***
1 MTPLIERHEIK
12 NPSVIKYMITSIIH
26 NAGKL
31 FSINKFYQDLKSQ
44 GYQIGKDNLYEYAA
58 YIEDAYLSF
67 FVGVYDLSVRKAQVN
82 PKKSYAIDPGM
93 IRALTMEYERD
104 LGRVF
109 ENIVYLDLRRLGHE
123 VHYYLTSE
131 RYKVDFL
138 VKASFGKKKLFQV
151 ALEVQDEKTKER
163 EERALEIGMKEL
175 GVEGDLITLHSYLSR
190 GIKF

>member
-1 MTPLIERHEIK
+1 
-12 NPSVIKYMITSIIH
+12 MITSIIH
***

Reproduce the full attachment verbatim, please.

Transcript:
1 MTPLIERHEIK
12 NPSVIKYMITSIIH
26 NAGKL
31 FSINKFYQDLKSQ
44 GYQIGKDNLYEYAA
58 YIEDAYLSF
67 FVGVYDLSVRKAQVN
82 PKKSYAIDPGM
93 IRALTMEYERD
104 LGRVF
109 ENIVYLDLRRLGHE
123 VHYYLTSE
131 RYKVDFL
138 VKASFGKKKLFQV
151 ALEVQDEKTKER
163 EERALEIGMKEL
175 GVEGDLITLHSYLSR
190 GIKF

>member
-1 MTPLIERHEIK
+1 
-12 NPSVIKYMITSIIH
+12 MITSIIH